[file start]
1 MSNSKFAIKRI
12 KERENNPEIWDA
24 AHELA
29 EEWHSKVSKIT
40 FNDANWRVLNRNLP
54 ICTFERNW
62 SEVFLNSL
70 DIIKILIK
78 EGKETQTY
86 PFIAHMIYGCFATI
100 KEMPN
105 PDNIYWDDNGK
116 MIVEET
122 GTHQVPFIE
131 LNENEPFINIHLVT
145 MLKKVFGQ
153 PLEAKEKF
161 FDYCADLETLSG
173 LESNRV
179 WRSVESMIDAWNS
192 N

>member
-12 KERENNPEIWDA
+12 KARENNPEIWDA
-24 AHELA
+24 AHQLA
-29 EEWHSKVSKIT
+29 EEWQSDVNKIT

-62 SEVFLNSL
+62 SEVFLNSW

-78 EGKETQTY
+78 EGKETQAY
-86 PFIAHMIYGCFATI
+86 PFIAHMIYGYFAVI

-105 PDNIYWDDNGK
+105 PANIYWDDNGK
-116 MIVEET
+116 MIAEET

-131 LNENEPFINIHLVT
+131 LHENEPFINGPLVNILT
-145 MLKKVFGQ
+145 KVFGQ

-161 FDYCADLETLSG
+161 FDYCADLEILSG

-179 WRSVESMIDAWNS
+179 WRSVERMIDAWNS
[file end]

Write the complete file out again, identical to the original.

1 MSNSKFAIKRI
12 KERENNPEIWDA
24 AHELA
29 EEWHSKVSKIT
40 FNDANWRVLNRNLP
54 ICTFERNW
62 SEVFLNSL
70 DIIKILIK
78 EGKETQTY
86 PFIAHMIYGCFATI
100 KEMPN
105 PDNIYWDDNGK
116 MIVEET
122 GTHQVPFIE
131 LNENEPFINIHLVT
145 MLKKVFGQ
153 PLEAKEKF
161 FDYCADLETLSG
173 LESNRV
179 WRSVESMIDAWNS
192 N

>member
-12 KERENNPEIWDA
+12 KARENNPEIWDA
-24 AHELA
+24 AHQLA
-29 EEWHSKVSKIT
+29 EEWQSDVNKIT

-62 SEVFLNSL
+62 SEVFLNSW

-78 EGKETQTY
+78 EGKETQAY
-86 PFIAHMIYGCFATI
+86 PFIAHMIYGYFAVI

-105 PDNIYWDDNGK
+105 PANIYWDDNGK
-116 MIVEET
+116 MIAEET

-131 LNENEPFINIHLVT
+131 LHENEPFINGPLVNILT
-145 MLKKVFGQ
+145 KVFGQ

-161 FDYCADLETLSG
+161 FDYCADLEILSG

-179 WRSVESMIDAWNS
+179 WRSVERMIDAWNS